Collaborative Inquiry Project – Grades 1-12

Gathering Valid and Reliable Evidence to Determine a Grade - Rich Tasks

Project Overview
Educators in this project conducted collaborative inquiry to investigate the big question:
How can we gather valid and reliable evidence of learning to inform our professional judgement
to determine a grade? They developed specific, focussed inquiry questions related to the Theory of Action and are sharing the results of their ongoing professional learning on this site.

Project Theory of Action
If we:
  • Plan and gather the information in a way that is triangulated and collected over time
  • Design rich tasks that are meaningful and aligned with the learning goals and success criteria
  • Take steps to ensure that students are partners in assessment
  • Reflect deeply on that evidence
  • Use the evidence to inform our professional judgements about student learning

Then we can accurately and effectively communicate information about the learning (including determine a grade).

Board-Developed Inquiry Question Board-Developed Inquiry Question

How do we ensure that the tasks we provide and facilitate are rich tasks that allow students to clearly communicate their thinking and learning in a variety of ways? 

- Peterborough Victoria Northumberland and Clarington Catholic District School Board

Reflecting on the Learning Reflecting on the Learning

Students are more engaged – working collaboratively with each other, asking questions of each other rather than directing them first to the teacher, and talking to each other about the learning goals and success criteria.

Students are more aware that there are different ways to approach a task and students are less afraid to make mistakes, knowing that a lot of learning takes place as a result of mistakes.

Students now know that the process of learning has become the most important factor, and being right or wrong is not as important.

Students have learned how to be good group members, to work collaboratively, and to take ownership of the learning – contributing at a level they are comfortable with and challenging themselves as needed.

Evidence Evidence

As a team we had determined that a rich task in mathematics would:
  • Explicitly align with learning goals and success criteria
  • Contain Open Questions and/or Parallel Tasks
  • Show that what the student is doing is what the student is learning
  • Allow students to apply knowledge in new ways
  • Provide choice for the learner
  • Engage students
  • Be accessible to all (multiple entry points)
  • Allow for multiple possible answers
  • Allow for multiple strategies to get the answer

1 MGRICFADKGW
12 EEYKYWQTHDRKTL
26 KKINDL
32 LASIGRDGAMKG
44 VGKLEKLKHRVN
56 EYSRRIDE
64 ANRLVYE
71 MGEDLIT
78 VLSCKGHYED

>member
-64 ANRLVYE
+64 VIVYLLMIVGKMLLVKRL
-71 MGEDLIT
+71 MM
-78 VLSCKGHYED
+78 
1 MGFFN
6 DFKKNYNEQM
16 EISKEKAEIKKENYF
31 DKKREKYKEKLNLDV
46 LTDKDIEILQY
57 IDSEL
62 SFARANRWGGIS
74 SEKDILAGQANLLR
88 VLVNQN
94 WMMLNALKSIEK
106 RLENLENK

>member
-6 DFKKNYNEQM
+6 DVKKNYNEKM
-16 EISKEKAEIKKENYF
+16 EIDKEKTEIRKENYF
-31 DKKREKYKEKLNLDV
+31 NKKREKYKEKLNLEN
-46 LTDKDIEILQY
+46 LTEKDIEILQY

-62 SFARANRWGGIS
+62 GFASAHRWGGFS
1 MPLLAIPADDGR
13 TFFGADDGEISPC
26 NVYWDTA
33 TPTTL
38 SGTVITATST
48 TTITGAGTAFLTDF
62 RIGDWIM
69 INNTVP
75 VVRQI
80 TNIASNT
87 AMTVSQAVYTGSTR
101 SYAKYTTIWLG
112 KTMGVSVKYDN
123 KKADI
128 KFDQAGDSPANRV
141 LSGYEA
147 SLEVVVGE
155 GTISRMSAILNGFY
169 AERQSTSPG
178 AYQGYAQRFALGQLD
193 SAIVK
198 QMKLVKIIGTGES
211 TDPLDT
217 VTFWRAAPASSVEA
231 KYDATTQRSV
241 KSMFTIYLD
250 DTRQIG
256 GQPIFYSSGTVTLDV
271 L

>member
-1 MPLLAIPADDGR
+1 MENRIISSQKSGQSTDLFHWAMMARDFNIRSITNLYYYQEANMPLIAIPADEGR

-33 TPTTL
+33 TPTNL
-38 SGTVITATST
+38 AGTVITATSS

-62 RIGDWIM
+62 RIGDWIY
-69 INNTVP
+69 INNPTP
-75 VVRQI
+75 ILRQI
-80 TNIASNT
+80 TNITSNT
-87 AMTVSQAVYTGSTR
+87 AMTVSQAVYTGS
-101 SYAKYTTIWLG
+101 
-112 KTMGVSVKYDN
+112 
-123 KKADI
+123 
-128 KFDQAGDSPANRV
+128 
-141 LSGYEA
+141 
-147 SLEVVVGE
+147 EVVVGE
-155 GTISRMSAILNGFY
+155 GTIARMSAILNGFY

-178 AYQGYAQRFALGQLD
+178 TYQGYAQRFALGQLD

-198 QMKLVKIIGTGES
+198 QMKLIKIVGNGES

• Be tied to the Math Processes expectations
Within this framework we found that our teaching practices changed and evolved in a variety of ways including: determining clearly what the students needed to learn, planning collaboratively to address that learning, guiding and observing the opportunities for learning , providing feedback, and collecting evidence of learning using a variety of data from several different sources.

As a result, students are more comfortable, relaxed, and willing to take chances within this environment.

Key Learnings Key Learnings
  • We began to look more at communication with students, our own observations, and the work the students were producing. The divide between the teacher and students was significantly minimized.
  • Beginning with the Learning Goal, followed by co-construction of success criteria and then student/group based investigations, the learning environment became much more student-centered and much less teacher-directed.
  • Through discussions, questioning, and sharing of strategies and work (both within small groups and as a class) the students became clearly aware of their strengths and what their next steps were. Each activity became a diagnostic for our next rich task, based on the evidence and feedback provided by the students.
  • Our understanding of Assessment of Learning has grown to include the process, conversations, observations, and product rather than just product alone.
  • This "triangulation" of data provides us with a much broader scope of assessing learning and has allowed students to bring their unique learning styles to each task. Based on consistent criteria, we can better engage students by allowing them to demonstrate, in their preferred way, based on their learning style, what they have learned and how they have learned it.
  • Throughout this Collaborative Inquiry process, as students were exposed to more and more open-ended rich tasks, we observed a strong paradigm shift occur. The students began to take more ownership of the tasks and the responsibility for learning was released from the teacher and downloaded to the students.